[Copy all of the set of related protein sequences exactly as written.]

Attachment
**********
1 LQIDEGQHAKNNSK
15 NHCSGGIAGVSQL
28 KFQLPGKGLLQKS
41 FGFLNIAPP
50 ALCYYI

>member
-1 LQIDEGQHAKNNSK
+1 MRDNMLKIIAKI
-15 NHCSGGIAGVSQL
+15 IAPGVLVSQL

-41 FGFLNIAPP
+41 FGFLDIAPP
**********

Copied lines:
1 LQIDEGQHAKNNSK
15 NHCSGGIAGVSQL
28 KFQLPGKGLLQKS
41 FGFLNIAPP
50 ALCYYI

>member
-1 LQIDEGQHAKNNSK
+1 MRDNMLKIIAKI
-15 NHCSGGIAGVSQL
+15 IAPGVLVSQL

-41 FGFLNIAPP
+41 FGFLDIAPP